Logo of Phnom Penh Post newspaper Phnom Penh Post - Judiciary laws ready

Judiciary laws ready

Union leader Ath Thorn and political analyst Kem Ley outside Phnom Penh Municipal Court.
Union leader Ath Thorn and political analyst Kem Ley outside Phnom Penh Municipal Court. Draft laws dealing with the Kingdom’s judicial system are headed for parliament. Heng Chivoan

Judiciary laws ready

The Council of Ministers on Friday approved three draft laws on judicial reform, clearing the way for them to move into parliament and prompting calls from the Cambodian Center for Human Rights (CCHR) not to pass the legislation without the participation of the opposition.

The laws – which deal with the organisation and functioning of the courts and the Supreme Council of Magistracy, and with the roles of prosecutors and judges – have languished for years without approval and drawn sharp criticism for a lack of transparency regarding their contents.

In a statement yesterday, CCHR trial-monitoring project coordinator Duch Piseth expressed concern, saying the laws “have the potential to either enhance [the judiciary’s] independence, efficiency and transparency or, on the contrary, further strengthen the influence of and control by the executive”.

“The overall lack of transparency surrounding the laws makes me worry and wonder what the Royal Government of Cambodia is trying to hide,” he added.

Despite the call for opposition participation, senior ruling Cambodian People’s Party lawmaker Cheam Yeap said yesterday that the National Assembly would move forward with the adoption process – which he estimated would take about two months – with or without the Cambodia National Rescue Party, which is still boycotting parliament.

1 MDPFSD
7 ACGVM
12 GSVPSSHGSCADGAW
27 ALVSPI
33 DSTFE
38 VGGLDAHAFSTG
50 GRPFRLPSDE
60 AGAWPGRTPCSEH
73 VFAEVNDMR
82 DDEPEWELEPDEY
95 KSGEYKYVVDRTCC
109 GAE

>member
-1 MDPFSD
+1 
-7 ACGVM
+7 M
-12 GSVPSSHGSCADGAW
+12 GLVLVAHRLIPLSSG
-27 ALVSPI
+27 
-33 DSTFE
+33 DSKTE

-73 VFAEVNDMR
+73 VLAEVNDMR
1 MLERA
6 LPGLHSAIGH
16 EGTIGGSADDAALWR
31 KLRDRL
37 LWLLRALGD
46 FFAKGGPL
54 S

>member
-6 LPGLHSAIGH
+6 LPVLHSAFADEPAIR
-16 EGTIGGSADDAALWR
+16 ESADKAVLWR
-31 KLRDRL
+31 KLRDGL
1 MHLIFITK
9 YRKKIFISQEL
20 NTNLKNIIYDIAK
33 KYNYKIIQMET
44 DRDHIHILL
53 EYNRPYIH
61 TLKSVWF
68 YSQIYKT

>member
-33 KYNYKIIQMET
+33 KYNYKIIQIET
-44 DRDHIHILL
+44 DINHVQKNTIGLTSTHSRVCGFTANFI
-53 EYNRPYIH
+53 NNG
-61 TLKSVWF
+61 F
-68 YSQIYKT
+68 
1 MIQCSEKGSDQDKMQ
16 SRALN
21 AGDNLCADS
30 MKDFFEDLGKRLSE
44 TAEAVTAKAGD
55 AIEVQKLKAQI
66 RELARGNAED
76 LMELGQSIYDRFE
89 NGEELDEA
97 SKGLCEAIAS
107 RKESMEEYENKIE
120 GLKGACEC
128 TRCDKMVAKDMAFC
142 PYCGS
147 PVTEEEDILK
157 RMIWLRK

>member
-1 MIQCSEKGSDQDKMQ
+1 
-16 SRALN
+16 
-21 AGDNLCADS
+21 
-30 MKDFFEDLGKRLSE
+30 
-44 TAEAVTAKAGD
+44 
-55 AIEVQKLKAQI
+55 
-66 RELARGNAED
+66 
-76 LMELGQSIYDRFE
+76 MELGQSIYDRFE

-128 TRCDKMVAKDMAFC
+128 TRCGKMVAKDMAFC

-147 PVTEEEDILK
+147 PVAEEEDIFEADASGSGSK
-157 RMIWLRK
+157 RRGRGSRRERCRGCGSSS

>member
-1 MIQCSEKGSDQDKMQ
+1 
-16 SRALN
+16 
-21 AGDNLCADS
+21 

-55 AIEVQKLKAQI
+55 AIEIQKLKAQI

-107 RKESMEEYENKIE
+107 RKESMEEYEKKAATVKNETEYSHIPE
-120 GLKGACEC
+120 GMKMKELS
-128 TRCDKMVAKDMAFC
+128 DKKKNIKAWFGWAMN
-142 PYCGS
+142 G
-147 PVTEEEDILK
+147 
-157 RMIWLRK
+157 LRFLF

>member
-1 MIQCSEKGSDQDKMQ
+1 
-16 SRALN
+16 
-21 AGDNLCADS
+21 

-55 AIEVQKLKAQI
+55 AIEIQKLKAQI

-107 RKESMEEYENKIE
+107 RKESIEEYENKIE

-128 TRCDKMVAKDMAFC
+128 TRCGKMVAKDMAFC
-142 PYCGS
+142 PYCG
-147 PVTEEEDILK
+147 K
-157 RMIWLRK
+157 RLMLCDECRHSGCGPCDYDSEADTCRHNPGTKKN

“I and other legal experts from the CPP have enough experience in the National Assembly, therefore civil society must not take this opportunity to chain us up [and keep us] from functioning,” Yeap said.

CNRP officials could not be reached for comment.

Legal expert Sok Sam Oeun, who was one of the few to see earlier drafts of the three laws, said yesterday that he was unsurprised by Yeap’s aversion to civil society input and warned that the drafts he saw would give the executive branch – via the Ministry of Justice – an inordinate amount of power.

“It’s the same structure,” he said, likening the draft laws to a fresh paint job on an old car. “The driver is the same, the engine is the same, only it’s a new colour. So do you believe that it’s improved?”

ADDITIONAL REPORTING BY STUART WHITE

MOST VIEWED

  • US think tank warns of China's 'ulterior motives'

    A US think tank on Tuesday warned that spreading Chinese investment in the Indo-Pacific follows a pattern of leveraging geopolitical influence at the expense of the nations receiving investment, including Cambodia. The report looks at a sample of 15 Chinese port development projects, noting that the

  • More than three tonnes of ivory reportedly bound for Cambodia seized in Mozambique

    A total of 3.5 tonnes of ivory reportedly bound for Cambodia was seized by authorities in Mozambique late last week, according to the NGO Convention on International Trade in Endangered Species of Wild Fauna and Flora (CITES). CITES' information was based on a report from the

  • Defence Ministry denies weapons in smuggling case came from Cambodia

    After a Thai national was arrested last week for allegedly smuggling guns from Cambodia to Thailand, Cambodia's Defence Ministry has claimed the weapons seized during the arrest are not used in Cambodia, despite the fact that both types of rifle seized are commonly found in

  • Shipwreck found off coast of Koh Kong

    Royal Cambodian Navy researchers are working to identify a decades-old shipwreck found earlier this month off the coast of Koh Kong province. Divers found the 70-metre-long wreck on April 4 about a mile from Koh Chhlam island, according to Navy officials. Deputy Navy Commander Tea Sokha,